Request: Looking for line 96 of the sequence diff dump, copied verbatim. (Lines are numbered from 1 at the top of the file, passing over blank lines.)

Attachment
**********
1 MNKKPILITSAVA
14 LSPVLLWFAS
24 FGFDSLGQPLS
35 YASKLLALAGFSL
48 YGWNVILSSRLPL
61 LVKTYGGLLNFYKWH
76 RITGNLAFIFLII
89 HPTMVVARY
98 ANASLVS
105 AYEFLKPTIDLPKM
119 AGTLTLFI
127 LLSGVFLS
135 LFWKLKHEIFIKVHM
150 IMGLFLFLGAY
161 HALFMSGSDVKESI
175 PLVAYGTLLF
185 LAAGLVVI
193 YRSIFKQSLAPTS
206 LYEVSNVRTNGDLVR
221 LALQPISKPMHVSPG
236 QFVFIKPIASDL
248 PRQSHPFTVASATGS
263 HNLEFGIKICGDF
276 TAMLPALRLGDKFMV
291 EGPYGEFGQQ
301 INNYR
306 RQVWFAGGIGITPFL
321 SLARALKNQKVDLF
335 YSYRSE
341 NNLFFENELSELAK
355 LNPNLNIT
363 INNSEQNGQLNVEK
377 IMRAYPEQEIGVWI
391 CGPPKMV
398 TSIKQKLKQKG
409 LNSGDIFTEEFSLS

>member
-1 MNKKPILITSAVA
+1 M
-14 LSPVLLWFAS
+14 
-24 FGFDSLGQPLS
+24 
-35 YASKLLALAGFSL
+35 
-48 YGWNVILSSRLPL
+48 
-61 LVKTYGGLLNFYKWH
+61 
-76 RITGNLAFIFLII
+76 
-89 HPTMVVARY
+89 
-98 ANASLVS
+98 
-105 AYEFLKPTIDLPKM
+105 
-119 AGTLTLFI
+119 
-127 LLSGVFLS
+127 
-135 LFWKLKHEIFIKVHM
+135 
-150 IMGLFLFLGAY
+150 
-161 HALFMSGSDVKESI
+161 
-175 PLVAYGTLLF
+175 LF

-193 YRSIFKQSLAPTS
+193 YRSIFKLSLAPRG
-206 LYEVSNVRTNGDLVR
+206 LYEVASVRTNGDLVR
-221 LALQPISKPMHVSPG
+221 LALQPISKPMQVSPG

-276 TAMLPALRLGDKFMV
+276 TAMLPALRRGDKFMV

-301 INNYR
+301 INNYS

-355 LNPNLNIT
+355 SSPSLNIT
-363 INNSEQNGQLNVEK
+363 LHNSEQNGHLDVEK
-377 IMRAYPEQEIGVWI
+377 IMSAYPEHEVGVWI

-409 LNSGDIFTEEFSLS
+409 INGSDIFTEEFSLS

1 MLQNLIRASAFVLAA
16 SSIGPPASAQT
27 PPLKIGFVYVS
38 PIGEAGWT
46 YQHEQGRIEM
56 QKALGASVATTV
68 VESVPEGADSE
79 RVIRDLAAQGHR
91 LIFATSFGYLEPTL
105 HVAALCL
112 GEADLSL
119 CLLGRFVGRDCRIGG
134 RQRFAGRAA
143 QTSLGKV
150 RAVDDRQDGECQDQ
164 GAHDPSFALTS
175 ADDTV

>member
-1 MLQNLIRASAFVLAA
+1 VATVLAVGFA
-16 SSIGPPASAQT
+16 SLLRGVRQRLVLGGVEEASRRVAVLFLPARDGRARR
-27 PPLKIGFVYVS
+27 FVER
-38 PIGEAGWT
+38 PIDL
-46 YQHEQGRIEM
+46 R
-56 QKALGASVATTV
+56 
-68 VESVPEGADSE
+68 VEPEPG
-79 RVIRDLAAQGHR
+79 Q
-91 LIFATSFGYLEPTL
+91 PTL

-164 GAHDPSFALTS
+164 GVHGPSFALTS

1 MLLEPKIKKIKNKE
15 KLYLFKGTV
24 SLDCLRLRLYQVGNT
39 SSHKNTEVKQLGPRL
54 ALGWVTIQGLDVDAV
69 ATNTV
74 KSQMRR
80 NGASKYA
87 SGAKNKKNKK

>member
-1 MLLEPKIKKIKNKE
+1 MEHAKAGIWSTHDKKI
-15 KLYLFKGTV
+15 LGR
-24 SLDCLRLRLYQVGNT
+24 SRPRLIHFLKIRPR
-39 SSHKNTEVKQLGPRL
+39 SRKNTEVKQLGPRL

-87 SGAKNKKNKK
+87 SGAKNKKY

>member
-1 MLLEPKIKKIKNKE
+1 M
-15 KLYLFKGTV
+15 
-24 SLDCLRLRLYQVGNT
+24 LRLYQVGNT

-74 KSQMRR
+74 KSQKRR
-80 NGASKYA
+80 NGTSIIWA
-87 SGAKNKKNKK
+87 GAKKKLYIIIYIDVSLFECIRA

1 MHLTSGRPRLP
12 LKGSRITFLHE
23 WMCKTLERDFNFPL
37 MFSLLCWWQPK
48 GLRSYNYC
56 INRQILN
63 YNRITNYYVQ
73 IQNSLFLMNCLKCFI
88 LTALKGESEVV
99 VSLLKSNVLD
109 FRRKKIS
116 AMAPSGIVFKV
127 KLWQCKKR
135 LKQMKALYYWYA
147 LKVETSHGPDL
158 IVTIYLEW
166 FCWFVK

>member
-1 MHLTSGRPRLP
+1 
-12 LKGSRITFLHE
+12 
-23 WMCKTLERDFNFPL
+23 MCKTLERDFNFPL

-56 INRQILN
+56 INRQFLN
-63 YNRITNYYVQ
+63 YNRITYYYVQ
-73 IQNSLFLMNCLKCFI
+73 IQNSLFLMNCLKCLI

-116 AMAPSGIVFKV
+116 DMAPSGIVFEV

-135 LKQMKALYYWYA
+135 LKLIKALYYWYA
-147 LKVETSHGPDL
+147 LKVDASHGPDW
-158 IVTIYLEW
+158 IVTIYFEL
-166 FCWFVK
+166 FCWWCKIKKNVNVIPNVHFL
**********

91 LIFATSFGYLEPTL